Israeli leader: Palestinian state may be independent before Bush’s term ends; Rice promises upcoming peace talks



By The Associated Press

JERUSALEM – Israeli Prime Minister Ehud Olmert said Sunday vigorous peace negotiations could go far toward establishing an independent Palestinian state before President Bush leaves office. Secretary of State Condoleezza Rice promised a “serious and substantive” launch to new talks.

“If we and the Palestinians act with determination, there is a chance that we can achieve real accomplishments” in the little more than a year Bush has left, Olmert told a gathering of scholars, leaders and former peace negotiators.

The Israeli leader did not say a final deal is possible in that time frame, although he affirmed that the practical goal of talks is an independent Palestinian state alongside Israel. Israel has been reluctant to set even a loose deadline for talks, but Olmert appeared to come closer to the Palestinian demand of a date certain for a separate state.

“There is no intention of dragging the negotiations on endlessly. There is no reason to suffer the same foot-dragging which previously characterized our discussions,” Olmert said.

Olmert’s government may have reason to want to secure the best deal it can now under U.S. auspices, for fear a Democrat less friendly to Israel’s security interests might be the next U.S. president.

Rice told the Brookings Institution gathering that she fears the consequences of waiting much longer because further humiliation and deprivation invites extremism among the Palestinians.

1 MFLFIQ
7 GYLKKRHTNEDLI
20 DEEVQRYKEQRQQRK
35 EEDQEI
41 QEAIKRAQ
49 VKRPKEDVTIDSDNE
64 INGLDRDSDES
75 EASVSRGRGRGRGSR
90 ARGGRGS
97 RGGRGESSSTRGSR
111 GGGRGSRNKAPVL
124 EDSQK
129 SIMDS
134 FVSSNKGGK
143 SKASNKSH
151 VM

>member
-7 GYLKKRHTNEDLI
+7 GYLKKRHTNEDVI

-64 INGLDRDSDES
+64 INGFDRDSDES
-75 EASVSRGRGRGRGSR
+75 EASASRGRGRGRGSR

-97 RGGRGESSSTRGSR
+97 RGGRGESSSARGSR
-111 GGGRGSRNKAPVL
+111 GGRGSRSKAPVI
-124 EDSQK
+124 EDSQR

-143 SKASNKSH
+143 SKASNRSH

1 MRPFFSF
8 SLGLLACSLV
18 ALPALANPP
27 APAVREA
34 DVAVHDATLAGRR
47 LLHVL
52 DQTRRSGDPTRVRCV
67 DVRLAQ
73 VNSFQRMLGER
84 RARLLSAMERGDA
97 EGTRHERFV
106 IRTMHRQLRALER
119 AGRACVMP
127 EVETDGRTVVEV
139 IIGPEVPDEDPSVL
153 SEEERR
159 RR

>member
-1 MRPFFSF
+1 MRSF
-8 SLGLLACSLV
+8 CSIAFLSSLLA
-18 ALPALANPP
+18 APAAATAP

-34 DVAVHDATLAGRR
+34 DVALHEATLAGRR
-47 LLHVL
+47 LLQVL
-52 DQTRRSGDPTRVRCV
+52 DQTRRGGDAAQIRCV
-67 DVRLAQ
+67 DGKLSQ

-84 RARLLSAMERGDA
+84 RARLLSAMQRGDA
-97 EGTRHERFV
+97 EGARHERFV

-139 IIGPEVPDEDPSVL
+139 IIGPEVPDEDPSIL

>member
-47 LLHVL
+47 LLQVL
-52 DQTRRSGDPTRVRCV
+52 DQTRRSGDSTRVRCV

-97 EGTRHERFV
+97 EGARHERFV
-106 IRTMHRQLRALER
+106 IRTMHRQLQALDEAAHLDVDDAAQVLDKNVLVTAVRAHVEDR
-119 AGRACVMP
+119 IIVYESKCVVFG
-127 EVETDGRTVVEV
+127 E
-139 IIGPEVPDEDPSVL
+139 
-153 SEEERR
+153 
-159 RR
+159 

“If we do not act now to show the Palestinians a way forward, others will show them a way forward,” Rice said.

Rice promised that an upcoming U.S.-sponsored Mideast conference will be a “serious and substantive meeting.”

The meeting, expected before year’s end in Annapolis, Md., is intended to inaugurate a set of negotiations based on a written outline that Israeli and Palestinian officials are struggling to draft.

Earlier Sunday, Israel’s top negotiator acknowledged problems trying to frame the blueprint.

The two sides are at odds over whether the document should spell out ways to resolve issues that have derailed peace talks in the past. Those mainly are final borders between Israel and a future Palestinian state, sovereignty over disputed Jerusalem and a solution for Palestinians who became refugees after Israel’s creation in 1948.

The Palestinians want the document to mention the principle for solving each of those disputes, without deciding now on the details. Israel has been cool to addressing those central issues.

The Palestinians also insist on a deadline for peace talks even though earlier deadlines have been set and ignored.

“There is no tension in the meetings, there is a good atmosphere, in fact, but yes, there are problems,” Israeli Foreign Minister Tzipi Livni said before meeting with Rice. Livni, Israel’s lead negotiator, did not elaborate. But her acknowledgment of problems was a departure from Israel’s past refusals to publicly discuss disputes with the Palestinians as they try to draft the joint platform.